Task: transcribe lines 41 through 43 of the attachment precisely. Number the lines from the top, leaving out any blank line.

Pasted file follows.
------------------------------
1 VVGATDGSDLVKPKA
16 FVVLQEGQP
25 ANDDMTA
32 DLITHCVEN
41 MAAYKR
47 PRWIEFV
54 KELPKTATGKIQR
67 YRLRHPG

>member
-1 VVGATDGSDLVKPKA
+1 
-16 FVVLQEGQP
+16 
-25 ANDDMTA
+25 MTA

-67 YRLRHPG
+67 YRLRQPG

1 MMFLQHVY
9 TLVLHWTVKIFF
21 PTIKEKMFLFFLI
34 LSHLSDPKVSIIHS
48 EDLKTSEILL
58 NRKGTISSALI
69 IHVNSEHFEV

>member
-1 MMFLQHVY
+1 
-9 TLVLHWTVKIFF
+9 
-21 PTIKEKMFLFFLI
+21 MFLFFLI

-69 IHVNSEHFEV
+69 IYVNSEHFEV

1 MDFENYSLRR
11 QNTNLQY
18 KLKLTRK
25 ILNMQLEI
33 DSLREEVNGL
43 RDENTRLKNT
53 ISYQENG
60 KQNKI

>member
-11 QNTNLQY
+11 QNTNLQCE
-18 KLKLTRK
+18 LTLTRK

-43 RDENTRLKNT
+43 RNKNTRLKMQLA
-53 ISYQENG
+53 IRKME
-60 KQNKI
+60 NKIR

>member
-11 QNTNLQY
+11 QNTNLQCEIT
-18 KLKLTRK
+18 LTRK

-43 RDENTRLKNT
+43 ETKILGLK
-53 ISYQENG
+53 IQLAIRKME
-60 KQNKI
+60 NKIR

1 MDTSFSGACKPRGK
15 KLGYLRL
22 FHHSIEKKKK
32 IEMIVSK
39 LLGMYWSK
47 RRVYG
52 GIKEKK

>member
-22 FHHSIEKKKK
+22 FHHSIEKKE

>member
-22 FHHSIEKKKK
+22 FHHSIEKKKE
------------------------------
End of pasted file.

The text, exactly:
60 KQNKI

>member
-11 QNTNLQY